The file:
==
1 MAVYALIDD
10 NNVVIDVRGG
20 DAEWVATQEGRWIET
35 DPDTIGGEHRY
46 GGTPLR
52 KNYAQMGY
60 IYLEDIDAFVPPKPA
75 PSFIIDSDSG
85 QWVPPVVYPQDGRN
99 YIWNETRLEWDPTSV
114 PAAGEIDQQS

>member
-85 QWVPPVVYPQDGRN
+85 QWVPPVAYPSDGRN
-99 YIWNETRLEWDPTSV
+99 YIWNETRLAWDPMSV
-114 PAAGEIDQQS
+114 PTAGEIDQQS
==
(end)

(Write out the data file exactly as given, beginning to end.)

1 MAVYALIDD
10 NNVVIDVRGG
20 DAEWVATQEGRWIET
35 DPDTIGGEHRY
46 GGTPLR
52 KNYAQMGY
60 IYLEDIDAFVPPKPA
75 PSFIIDSDSG
85 QWVPPVVYPQDGRN
99 YIWNETRLEWDPTSV
114 PAAGEIDQQS

>member
-85 QWVPPVVYPQDGRN
+85 QWVPPVAYPSDGRN
-99 YIWNETRLEWDPTSV
+99 YIWNETRLAWDPMSV
-114 PAAGEIDQQS
+114 PTAGEIDQQS